Photographs of Napoléon’s soldiers

Yes, you read this correctly: photographs. Of course, photography did not exist in Napoléon’s time. Louis Daguerre and Nicéphore Niepce would not produce their first daguerreotypes until 1835, twenty years after the fall of the First French Empire, and the process would not become wildly popular until the 1840s.

Only then did these soldiers, already ancient, pose in the original uniforms of their youth. This makes these survivors of the horrendous bloodshed of the Napoleonic era so odd, and so moving. The Mamelouk is my personal favorite…

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22 Comments to “Photographs of Napoléon’s soldiers”

  1. Margaret Overton says:

    These are truly wonderful. We so often forget that history was made by REAL PEOPLE and that decisions and events and positions were not easy, clear, clean-cut things. It seems so when we look back; but the people making those decisions and doing those things had no idea what would happen as a result. They were not sure they were right. They were merely doing the best they knew how at the time they were living in. Thank you for these. I would have never in a million years known about them without you! (It is easy to fantasize falling in love with a couple of these guys! I refuse to say which ones!)

  2. Richard says:

    Truth be known since the uniforms are pretty much the same I think they probably belonged to the photographer. The Hussars are wearing the same uniform as is the Chauseur. Chauseurs did not wear a dolman, or a sabretache. The bearskin hat was a portion of dress uniform for officers and elite companies. The Grenadier of the Guard was from a regiment which almost died for the Ogre at Waterloo.

    They are remarkable if for nothing else they marched to the Eagle.

  3. Thanks for the info, Catherine. :)

  4. Catherine Delors says:

    Another amazing find, Susan!
    About the uniforms in this video: wearing them publicly under the Restoration (1815-1830) would have been a political no-no. The reign of Louis-Philippe (1830-1845) saw a revival of all things Napoleonic, with the return of Napoleon’s body from St. Helena to Paris and the building of the Arc de Triomphe. I would say those uniforms had been mothballed (and obviously treasured) for at least 15 years before they could be proudly worn again.

  5. Reaching even further back in time — here are 19th c. photos of veterans of the American Revolution of 1776. These men are much older than Napoleon’s soldiers (most are around 100!), but the same pride remains in their faces.

    http://www.historicalimagebank.com/gallery/main.php/v/album02/album21/album53/?g2_page=6

    Also – in regard to an earlier comment marveling how the 19th c. Frenchmen could still fit into their uniforms – I’d dare to guess that most of those uniforms had been worn before they were brought out for the photographer. Most patriotic events include decorated veterans, and I’m sure those glorious uniforms had been altered here and there over the intervening years, with buttons replaced, gold lacing refurbished, and waistbands let out. That said, they remain a most impressive group of older gentlemen!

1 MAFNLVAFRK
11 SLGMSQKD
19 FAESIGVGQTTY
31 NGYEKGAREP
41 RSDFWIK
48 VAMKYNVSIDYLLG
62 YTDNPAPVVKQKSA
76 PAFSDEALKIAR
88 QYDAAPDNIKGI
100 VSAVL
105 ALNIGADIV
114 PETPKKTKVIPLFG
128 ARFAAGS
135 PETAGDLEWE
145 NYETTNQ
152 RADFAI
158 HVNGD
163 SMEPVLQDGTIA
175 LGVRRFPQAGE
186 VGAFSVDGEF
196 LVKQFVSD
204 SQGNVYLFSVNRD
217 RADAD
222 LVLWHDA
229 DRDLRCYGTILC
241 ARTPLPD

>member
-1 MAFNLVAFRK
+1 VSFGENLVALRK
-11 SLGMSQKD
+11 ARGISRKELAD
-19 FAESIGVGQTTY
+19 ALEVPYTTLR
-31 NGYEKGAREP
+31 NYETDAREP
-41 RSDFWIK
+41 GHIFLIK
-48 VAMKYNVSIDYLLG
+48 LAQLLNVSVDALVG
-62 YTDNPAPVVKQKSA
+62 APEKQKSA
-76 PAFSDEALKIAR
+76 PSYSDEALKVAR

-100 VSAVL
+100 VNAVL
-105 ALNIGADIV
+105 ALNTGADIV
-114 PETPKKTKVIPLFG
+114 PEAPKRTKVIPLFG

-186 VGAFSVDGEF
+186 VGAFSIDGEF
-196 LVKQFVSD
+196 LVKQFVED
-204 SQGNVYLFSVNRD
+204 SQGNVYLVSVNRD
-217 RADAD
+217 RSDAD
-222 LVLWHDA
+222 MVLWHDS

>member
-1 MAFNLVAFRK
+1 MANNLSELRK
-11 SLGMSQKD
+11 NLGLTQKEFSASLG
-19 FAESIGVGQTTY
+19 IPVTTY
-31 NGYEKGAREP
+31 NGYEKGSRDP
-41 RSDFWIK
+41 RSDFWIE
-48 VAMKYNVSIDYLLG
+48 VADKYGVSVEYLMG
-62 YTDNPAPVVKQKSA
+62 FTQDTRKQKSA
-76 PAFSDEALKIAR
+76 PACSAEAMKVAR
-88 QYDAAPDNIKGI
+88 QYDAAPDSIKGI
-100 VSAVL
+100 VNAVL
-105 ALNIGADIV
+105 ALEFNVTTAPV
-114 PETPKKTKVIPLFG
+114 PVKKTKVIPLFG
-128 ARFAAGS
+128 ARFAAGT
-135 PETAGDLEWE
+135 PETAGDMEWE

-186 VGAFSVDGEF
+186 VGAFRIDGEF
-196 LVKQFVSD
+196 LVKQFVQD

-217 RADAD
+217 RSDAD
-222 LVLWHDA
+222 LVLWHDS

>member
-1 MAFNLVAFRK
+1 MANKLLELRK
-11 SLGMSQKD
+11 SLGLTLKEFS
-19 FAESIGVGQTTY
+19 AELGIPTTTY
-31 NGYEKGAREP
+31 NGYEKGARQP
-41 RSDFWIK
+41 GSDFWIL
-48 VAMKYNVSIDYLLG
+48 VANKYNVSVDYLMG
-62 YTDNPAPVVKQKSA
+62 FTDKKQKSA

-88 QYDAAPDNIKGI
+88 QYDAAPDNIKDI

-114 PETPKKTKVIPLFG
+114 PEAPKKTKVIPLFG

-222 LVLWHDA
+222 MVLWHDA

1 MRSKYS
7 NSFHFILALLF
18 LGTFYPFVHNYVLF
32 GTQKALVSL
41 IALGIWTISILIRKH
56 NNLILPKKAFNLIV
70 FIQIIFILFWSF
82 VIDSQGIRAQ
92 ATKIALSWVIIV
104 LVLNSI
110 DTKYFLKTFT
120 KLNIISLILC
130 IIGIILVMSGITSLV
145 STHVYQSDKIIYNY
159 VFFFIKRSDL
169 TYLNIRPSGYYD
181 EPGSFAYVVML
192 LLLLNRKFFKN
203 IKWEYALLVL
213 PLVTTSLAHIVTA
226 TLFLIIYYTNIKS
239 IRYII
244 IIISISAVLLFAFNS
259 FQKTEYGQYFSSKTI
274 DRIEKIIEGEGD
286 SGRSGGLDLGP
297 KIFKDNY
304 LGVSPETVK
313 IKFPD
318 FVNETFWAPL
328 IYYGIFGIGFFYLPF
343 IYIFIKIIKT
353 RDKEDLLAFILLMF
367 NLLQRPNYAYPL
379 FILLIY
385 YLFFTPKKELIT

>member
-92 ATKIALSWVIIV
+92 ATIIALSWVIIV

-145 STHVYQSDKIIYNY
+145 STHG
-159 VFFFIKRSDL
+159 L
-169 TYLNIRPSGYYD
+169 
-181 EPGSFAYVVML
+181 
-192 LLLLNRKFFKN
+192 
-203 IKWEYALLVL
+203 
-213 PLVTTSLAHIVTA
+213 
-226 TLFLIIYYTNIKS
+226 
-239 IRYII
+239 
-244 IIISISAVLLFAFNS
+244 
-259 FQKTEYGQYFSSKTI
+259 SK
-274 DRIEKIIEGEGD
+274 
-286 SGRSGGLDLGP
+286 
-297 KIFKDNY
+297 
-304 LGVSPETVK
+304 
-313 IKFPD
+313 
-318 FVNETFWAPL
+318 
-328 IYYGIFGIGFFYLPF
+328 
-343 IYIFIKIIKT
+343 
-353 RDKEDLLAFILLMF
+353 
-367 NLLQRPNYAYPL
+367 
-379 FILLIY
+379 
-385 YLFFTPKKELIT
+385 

6. Catherine Delors says:

    So true, Richard!

  7. Richard says:

    Les vieux Grognards. Veterans all get older. If I got out my plates I could tell what regiments.

    It would have been great if their thoughts had been recorded.

    Richard

  8. Catherine Delors says:

    You are most welcome, Louise! Quite a range of uniforms here, too…

  9. Louise Kahler says:

    thank you for sharing that fantastic find. as an amateur costumer and history buff- those photos are priceless.

  10. Catherine Delors says:

    Thank you, all! Sorry for the delayed response, but my blog issues (now hopefully resolved) have been taking a toll on my timeliness.
    Christy – I don’t see any contradiction in living simply and enjoying, even remotely, the splendors of Versailles. In fact this is what I do myself. And what a great idea to settle in a French village! I would love to talk to you about it…
    Ellen – Unfortunately I haven’t seen this miniseries. I believe there is a vast difference between idealizing or sentimentalizing war, and honoring the sacrifices of soldiers. This is a distinction the film _A very long engagement_ pointed out very well.
    Mike – Funny, but I was thinking exactly the same: how trim and fit these elderly men look in the uniforms of their youth. Sadly such a feat would be impossible for most of us denizens of the 21st century…

  11. As both a lifelong photographer and student of history, I found this post utterly fascinating. These images are about as close as we’ll come in 2010 to time travel, a la Jules Verne. One particularly remarkable aspect of these photos is that these gentlemen were actually able to fit into the same uniforms they had worn 25-35 years earlier, and what can we learn about the health, diet and metabolism of early-to-mid-19th century Europeans, relative to our own. One wonders if such a photo shoot would be even possible today in the epoch of high-fructose corn syrup and trans-fats.

  12. ellen moody says: